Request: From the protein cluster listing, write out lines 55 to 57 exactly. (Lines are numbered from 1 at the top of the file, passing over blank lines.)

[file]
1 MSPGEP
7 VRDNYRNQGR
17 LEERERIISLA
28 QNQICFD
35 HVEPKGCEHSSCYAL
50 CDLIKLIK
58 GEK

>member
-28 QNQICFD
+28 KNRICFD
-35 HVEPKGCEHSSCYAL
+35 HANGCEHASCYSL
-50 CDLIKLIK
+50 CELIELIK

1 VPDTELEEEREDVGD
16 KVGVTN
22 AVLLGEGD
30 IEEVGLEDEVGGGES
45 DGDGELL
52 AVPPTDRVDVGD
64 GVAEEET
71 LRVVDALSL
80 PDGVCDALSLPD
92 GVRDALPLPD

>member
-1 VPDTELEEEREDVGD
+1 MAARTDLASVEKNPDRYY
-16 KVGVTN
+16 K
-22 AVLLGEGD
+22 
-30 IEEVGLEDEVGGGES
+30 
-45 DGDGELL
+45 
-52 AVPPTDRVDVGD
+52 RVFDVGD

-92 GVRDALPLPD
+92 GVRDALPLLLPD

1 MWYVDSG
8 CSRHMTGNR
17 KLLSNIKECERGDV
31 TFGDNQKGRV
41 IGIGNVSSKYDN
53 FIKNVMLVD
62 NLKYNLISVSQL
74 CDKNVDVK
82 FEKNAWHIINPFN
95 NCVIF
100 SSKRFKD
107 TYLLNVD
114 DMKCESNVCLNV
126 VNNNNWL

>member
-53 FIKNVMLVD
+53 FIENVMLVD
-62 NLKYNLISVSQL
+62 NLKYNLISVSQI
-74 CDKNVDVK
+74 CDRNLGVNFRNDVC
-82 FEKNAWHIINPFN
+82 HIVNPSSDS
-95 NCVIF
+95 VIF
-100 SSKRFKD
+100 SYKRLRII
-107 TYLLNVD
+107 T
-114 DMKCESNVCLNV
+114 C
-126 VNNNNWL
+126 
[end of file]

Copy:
-53 FIKNVMLVD
+53 FIENVMLVD
-62 NLKYNLISVSQL